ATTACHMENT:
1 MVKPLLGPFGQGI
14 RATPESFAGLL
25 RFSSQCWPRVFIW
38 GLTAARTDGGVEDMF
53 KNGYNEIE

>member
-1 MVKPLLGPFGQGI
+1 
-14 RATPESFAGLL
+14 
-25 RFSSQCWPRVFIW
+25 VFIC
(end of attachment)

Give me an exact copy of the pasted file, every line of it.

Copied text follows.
1 MVKPLLGPFGQGI
14 RATPESFAGLL
25 RFSSQCWPRVFIW
38 GLTAARTDGGVEDMF
53 KNGYNEIE

>member
-1 MVKPLLGPFGQGI
+1 
-14 RATPESFAGLL
+14 
-25 RFSSQCWPRVFIW
+25 VFIC